Words Are Double Edged Sword
Yudhisthira, the eldest of the Pandavas, invited his cousin Duryodhana, to his Indraprastha palace, for a religious function.
Duryodhana heartily accepted the invitation and stayed in the Pandavas' palace. He was amazed to see the wonderful illusions created in the palace.
When Duryodhana tried to enter a door, he hurt his head because it was not really a door but a wall.
When he went further he saw a pool of water and tried to enter it. It was not a pool but glass which looked like a pool. He hurt his foot with the glass.
Then Duryodhana went ahead but fell in a pool, which looked just like the concrete floor.
Seeing this, Draupadi, the Pandavas' wife, started laughing loudly. She commented, "A blind man's (Dhritrashtra) son is also blind."
The rude comment insulted Duryodhana so much that he vowed to take revenge on Draupadi, leading to the Great War Of Mahabharata that lasted for 18 days, killing millions of people.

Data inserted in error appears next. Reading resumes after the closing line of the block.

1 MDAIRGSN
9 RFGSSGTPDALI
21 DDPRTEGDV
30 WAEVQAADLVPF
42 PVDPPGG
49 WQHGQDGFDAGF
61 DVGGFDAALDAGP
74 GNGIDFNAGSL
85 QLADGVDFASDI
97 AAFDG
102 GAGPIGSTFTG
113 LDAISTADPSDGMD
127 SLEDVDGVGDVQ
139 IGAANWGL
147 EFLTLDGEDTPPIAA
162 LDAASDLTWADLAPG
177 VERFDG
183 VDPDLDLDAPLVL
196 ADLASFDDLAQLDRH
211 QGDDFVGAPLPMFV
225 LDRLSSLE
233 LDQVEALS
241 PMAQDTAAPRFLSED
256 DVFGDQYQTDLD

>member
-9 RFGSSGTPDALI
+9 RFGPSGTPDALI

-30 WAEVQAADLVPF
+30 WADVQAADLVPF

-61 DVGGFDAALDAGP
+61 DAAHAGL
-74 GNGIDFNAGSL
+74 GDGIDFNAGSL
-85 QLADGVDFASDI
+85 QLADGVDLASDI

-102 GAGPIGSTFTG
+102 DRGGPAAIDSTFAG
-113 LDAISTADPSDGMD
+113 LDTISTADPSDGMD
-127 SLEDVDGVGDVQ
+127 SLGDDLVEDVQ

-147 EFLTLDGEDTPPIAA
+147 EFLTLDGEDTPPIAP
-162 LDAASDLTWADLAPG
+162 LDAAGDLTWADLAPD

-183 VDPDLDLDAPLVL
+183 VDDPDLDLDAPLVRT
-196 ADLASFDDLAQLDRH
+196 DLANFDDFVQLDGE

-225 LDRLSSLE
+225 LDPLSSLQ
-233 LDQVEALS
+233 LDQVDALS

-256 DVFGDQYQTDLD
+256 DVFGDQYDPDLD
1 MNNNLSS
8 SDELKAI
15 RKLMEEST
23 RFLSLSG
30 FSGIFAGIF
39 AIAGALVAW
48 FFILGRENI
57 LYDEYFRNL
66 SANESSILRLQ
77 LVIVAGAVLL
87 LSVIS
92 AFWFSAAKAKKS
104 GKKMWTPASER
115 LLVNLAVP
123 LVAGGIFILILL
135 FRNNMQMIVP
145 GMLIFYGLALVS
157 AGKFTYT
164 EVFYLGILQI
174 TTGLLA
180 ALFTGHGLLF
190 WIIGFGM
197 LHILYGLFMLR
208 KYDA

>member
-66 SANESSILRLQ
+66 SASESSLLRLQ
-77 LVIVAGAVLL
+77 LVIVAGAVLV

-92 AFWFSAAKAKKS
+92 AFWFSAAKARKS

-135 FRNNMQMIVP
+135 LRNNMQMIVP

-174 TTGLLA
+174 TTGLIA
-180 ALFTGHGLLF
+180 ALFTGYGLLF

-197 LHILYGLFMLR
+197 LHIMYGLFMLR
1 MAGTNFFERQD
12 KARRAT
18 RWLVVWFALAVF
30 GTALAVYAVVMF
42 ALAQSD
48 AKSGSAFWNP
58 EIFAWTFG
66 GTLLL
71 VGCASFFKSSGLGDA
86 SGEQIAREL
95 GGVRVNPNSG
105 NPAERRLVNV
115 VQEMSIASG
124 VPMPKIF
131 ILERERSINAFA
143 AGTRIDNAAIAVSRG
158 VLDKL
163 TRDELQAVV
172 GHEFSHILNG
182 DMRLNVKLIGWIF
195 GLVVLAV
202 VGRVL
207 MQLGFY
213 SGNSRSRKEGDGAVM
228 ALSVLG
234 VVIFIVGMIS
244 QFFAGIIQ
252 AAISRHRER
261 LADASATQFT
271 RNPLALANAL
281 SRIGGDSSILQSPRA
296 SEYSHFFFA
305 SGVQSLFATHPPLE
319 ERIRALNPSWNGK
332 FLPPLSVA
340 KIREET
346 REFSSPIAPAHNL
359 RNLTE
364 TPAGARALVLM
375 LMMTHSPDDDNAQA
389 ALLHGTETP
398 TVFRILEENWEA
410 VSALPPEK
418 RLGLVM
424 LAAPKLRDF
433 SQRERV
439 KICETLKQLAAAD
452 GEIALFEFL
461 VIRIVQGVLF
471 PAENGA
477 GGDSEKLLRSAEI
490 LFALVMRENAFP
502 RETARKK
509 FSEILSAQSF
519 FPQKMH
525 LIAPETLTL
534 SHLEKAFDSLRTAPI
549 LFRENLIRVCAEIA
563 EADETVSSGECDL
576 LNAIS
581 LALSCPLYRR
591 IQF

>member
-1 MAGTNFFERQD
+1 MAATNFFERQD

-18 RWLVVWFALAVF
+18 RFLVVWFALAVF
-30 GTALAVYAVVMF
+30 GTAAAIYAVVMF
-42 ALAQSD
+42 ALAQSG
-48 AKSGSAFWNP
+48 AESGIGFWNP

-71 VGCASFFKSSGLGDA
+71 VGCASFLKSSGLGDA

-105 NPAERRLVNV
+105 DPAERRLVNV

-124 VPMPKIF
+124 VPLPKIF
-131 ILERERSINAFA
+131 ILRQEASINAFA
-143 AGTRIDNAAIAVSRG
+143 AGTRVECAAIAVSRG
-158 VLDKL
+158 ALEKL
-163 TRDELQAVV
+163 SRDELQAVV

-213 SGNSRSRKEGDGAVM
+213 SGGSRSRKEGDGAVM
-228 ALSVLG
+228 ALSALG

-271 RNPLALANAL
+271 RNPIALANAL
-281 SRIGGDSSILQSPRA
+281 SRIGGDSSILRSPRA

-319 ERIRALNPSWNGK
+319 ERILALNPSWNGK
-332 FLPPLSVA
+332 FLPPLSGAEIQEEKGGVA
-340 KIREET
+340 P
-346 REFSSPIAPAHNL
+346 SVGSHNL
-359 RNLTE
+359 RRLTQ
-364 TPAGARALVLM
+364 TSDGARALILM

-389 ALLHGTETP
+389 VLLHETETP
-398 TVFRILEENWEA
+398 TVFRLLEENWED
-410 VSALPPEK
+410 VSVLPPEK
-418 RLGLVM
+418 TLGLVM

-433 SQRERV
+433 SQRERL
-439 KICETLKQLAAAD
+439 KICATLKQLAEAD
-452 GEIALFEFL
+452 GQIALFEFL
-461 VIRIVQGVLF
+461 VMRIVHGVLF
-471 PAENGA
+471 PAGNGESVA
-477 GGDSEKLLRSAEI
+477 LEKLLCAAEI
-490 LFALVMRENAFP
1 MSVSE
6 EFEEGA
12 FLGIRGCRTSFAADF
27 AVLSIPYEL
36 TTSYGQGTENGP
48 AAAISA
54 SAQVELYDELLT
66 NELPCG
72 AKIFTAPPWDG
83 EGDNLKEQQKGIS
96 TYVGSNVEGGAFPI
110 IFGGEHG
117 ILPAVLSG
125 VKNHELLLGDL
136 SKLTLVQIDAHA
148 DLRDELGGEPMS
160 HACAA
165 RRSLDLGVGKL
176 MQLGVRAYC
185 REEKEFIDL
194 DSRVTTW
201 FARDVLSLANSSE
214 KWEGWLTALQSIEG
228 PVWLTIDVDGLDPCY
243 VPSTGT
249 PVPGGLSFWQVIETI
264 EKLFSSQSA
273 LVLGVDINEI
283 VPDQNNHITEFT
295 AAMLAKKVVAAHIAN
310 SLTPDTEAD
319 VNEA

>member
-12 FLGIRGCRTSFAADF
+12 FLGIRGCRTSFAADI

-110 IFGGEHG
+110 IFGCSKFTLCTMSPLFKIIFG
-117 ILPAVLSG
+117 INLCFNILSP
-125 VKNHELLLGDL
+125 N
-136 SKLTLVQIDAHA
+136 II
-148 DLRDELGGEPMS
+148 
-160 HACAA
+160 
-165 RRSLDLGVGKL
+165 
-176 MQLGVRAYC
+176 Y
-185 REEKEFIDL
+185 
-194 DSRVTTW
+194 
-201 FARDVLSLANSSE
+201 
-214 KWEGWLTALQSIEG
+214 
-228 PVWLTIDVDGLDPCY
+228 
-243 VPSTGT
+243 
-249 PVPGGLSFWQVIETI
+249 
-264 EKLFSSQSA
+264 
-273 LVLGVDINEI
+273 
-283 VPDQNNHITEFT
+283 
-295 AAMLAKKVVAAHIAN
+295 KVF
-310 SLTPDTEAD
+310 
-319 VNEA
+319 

Believe me, the wounds of a sword can heal with time, but the wounds given by the harsh, insulting words can never be healed!
The following lines of mine underline the importance of "thinking twice before speaking" (पहले तोलो, फिर बोलो) :
कुछ मौसम के जैसे बदलती है साहब, लफ़्ज़ों की तासीर
लफ़्ज़ कभी हैं शीतल फुहार, लफ़्ज़ कभी हैं तपते तीर
Like weather, the words have varied effects.
Like the monsoon drizzle, the words can soothe, bring joy.
Like the scorching rays of summer sun, the words can annoy, bring anguish.
~ Sanjay Gargish ~